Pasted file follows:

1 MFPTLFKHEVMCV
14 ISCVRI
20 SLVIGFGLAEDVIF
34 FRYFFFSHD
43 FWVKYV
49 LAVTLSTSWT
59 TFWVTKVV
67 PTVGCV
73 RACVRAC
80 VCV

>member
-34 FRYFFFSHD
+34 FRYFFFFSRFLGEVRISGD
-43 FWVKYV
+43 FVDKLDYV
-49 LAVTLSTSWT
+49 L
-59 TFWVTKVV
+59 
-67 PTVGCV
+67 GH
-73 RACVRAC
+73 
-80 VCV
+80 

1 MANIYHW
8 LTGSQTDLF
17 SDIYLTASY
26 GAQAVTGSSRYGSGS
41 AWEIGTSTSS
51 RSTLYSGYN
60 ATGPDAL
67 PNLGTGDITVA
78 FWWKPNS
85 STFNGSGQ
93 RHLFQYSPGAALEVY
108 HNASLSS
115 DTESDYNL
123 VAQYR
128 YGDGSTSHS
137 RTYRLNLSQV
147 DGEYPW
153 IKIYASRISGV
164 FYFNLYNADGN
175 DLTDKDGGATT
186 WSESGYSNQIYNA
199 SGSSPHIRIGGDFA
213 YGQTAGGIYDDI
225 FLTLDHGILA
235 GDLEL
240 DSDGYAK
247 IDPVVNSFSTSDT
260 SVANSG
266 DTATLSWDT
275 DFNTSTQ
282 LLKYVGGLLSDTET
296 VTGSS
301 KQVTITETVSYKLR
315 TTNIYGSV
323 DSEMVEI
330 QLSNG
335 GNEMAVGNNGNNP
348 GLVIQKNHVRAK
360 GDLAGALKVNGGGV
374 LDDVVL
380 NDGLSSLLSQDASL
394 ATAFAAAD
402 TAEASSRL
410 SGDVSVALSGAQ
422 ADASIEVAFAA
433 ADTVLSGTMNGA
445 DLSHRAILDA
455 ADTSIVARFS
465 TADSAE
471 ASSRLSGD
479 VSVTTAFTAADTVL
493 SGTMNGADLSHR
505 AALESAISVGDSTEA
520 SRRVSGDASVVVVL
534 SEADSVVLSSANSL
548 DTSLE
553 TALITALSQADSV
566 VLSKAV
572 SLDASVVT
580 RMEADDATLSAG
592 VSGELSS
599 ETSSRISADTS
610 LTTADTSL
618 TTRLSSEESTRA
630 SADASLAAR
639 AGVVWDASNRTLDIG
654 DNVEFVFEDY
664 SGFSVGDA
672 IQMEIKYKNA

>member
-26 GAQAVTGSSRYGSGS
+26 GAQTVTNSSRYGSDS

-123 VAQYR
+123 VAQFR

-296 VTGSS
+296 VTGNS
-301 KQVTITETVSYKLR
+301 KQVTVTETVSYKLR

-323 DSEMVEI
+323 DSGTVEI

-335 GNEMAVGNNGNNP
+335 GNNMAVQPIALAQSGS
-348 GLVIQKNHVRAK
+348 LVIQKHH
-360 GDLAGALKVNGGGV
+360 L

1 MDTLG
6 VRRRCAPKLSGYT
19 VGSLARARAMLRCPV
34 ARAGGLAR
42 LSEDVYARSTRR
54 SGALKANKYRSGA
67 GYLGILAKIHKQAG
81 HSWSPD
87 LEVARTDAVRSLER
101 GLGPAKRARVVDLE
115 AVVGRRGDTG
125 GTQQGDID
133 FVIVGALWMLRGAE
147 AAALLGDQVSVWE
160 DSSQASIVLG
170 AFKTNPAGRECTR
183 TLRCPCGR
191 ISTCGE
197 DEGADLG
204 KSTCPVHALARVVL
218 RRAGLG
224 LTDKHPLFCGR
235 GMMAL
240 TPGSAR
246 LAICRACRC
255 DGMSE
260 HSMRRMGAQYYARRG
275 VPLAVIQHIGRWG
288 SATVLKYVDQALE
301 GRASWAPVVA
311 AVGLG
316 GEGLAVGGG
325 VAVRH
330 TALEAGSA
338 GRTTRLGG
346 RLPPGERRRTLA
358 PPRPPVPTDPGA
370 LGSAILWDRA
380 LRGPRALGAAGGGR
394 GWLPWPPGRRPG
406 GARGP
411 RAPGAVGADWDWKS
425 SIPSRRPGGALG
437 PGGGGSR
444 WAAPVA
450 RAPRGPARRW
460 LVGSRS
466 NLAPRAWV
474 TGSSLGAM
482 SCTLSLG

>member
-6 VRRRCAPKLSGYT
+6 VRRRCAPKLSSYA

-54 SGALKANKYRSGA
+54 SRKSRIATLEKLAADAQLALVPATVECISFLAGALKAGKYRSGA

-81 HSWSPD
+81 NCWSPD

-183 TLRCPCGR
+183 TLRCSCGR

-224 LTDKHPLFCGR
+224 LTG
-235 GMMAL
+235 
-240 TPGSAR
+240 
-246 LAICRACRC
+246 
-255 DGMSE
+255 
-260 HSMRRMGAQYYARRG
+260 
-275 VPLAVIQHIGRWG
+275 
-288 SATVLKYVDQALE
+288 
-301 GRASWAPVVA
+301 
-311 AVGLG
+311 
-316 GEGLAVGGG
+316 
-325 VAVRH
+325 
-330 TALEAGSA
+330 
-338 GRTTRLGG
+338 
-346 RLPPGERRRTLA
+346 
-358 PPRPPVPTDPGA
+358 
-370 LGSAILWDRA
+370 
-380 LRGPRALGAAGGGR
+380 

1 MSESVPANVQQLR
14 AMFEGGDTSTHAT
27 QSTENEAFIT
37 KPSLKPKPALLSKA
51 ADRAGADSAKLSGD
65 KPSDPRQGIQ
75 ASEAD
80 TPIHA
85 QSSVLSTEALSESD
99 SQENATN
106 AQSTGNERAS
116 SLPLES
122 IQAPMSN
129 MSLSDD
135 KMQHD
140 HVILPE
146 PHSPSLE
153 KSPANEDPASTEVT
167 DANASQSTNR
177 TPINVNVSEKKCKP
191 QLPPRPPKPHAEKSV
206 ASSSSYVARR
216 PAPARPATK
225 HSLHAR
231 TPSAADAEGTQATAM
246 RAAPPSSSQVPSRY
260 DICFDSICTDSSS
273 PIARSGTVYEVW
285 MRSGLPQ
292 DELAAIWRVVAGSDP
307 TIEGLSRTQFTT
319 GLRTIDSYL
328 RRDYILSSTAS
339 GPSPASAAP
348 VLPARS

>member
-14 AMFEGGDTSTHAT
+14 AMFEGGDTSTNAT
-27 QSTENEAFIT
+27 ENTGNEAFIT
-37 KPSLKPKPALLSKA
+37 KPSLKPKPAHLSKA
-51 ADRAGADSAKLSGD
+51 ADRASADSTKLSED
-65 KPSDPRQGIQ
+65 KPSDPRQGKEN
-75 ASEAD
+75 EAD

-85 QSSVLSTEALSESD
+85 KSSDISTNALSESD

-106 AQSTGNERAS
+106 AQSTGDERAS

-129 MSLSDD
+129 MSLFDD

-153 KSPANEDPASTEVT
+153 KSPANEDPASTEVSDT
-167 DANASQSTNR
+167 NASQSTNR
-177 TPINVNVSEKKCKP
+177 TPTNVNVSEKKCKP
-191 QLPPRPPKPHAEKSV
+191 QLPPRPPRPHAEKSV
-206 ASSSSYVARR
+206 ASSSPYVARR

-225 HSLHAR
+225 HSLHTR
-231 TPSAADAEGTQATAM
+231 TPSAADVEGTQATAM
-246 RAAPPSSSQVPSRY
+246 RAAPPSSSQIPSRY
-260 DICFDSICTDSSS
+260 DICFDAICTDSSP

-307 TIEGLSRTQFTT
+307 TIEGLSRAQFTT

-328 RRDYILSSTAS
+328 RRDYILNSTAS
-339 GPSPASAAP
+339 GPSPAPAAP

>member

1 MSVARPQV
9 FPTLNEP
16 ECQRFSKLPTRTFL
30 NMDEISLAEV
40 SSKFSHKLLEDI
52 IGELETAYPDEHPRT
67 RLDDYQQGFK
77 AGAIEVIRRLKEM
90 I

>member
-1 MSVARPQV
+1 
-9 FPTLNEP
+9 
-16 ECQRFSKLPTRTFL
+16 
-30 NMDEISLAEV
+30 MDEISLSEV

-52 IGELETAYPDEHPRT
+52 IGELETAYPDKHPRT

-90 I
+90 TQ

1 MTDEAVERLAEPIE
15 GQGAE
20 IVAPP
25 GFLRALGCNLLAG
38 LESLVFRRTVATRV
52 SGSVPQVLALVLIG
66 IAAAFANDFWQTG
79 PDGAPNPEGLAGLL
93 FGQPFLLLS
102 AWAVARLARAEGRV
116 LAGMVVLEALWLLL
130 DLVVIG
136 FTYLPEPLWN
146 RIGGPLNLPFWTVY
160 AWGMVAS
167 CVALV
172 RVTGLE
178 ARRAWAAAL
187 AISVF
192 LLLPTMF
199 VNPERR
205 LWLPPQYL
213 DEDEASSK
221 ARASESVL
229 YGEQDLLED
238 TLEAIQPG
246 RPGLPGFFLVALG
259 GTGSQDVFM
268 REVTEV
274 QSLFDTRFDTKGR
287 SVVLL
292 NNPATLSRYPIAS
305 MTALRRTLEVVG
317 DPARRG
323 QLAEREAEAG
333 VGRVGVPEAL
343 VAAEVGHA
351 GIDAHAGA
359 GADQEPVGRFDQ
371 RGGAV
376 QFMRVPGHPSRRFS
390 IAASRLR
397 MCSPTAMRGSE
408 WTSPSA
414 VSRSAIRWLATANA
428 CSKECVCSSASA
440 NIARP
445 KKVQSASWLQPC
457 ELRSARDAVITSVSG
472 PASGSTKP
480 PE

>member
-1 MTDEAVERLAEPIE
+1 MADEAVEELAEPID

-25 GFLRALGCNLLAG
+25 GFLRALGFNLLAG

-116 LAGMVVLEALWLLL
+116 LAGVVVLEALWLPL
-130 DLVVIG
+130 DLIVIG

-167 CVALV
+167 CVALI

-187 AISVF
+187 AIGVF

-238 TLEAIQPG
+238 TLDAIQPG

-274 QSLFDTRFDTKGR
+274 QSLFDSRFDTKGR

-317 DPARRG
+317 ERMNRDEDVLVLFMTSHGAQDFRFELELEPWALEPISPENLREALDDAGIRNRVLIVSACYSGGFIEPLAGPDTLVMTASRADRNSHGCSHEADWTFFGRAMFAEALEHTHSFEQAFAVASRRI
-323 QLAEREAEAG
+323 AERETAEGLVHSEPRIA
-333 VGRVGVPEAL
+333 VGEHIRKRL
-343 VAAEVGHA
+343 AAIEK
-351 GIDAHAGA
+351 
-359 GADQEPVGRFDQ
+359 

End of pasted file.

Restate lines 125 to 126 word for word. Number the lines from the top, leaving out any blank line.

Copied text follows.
147 AAALLGDQVSVWE
160 DSSQASIVLG